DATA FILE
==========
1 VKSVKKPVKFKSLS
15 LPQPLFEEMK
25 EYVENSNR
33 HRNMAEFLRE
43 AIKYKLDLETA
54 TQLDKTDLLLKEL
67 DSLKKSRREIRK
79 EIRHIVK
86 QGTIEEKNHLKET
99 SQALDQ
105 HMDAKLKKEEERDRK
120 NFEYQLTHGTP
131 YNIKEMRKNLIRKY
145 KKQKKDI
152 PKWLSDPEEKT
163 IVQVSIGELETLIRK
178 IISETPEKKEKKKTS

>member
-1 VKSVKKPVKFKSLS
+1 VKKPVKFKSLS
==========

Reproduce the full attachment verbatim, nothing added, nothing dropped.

1 VKSVKKPVKFKSLS
15 LPQPLFEEMK
25 EYVENSNR
33 HRNMAEFLRE
43 AIKYKLDLETA
54 TQLDKTDLLLKEL
67 DSLKKSRREIRK
79 EIRHIVK
86 QGTIEEKNHLKET
99 SQALDQ
105 HMDAKLKKEEERDRK
120 NFEYQLTHGTP
131 YNIKEMRKNLIRKY
145 KKQKKDI
152 PKWLSDPEEKT
163 IVQVSIGELETLIRK
178 IISETPEKKEKKKTS

>member
-1 VKSVKKPVKFKSLS
+1 VKKPVKFKSLS